In your will, you choose how your possessions will be distributed upon your death or when you become incapacitated. A major goal of estate planning is the distribution of the property to beneficiaries and heirs while controlling and reducing tax implications, for example, gifts and estate taxes. Attorneys for estate planning are usually involved in this process.
The trust and the will are the initial steps to estate planning. The will is the sole method to decide how you will distribute your property can be transferred to your heirs if the property has no beneficiary designation. The transfer must be approved by the probate judge of your state before it is permitted to occur. This is why you must write a will prior the death of your loved ones. In order to prevent probate, many people prefer to have an trust instead of an actual will. While a trust may remain up to date even after you pass away, probate is likely to end eventually.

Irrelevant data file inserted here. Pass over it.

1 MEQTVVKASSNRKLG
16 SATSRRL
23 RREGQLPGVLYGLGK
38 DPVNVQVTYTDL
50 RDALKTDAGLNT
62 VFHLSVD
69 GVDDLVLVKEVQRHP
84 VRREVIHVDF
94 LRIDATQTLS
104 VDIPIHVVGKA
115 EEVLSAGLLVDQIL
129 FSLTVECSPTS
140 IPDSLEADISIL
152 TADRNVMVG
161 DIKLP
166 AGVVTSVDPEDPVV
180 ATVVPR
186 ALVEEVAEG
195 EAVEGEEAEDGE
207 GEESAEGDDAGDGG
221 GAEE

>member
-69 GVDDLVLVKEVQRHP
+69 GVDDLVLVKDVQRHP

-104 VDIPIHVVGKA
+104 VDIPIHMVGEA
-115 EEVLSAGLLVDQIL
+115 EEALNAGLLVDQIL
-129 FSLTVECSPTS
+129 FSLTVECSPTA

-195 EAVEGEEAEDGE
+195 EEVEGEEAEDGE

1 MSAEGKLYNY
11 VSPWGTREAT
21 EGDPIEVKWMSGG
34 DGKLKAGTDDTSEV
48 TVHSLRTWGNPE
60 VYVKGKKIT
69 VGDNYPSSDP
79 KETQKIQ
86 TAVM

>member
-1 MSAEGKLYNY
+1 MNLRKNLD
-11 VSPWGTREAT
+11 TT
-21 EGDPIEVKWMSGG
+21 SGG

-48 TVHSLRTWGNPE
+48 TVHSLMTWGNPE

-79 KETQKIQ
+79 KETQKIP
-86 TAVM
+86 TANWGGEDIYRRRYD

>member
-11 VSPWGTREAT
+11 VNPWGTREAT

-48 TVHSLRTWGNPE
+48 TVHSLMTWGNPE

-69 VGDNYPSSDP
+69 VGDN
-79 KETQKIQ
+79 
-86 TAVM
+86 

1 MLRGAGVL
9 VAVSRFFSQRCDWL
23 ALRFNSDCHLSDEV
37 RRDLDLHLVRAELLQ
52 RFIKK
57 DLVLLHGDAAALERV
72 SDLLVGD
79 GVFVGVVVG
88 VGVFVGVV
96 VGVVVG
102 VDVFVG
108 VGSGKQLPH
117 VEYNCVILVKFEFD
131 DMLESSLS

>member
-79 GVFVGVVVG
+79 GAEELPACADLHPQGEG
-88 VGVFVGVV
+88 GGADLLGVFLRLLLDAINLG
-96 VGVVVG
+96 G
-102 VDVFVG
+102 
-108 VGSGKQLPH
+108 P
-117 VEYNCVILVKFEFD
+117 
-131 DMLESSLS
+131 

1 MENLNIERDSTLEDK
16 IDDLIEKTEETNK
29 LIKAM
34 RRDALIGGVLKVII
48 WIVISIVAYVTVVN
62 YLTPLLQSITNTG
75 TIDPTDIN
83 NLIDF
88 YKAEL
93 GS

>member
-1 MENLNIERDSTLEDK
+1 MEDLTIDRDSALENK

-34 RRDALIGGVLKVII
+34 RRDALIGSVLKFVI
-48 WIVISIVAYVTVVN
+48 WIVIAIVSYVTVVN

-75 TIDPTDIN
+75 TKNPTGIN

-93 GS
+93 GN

Most people think little about estate planning. They are often unaware of the process and not prepared for the death of a loved one or incapacitated. Yet, there are a lot of advantages of estate planning, for instance, having peace of heart knowing you have a well-thought-out program in place that provides your instructions and shields your loved ones should there be a crisis.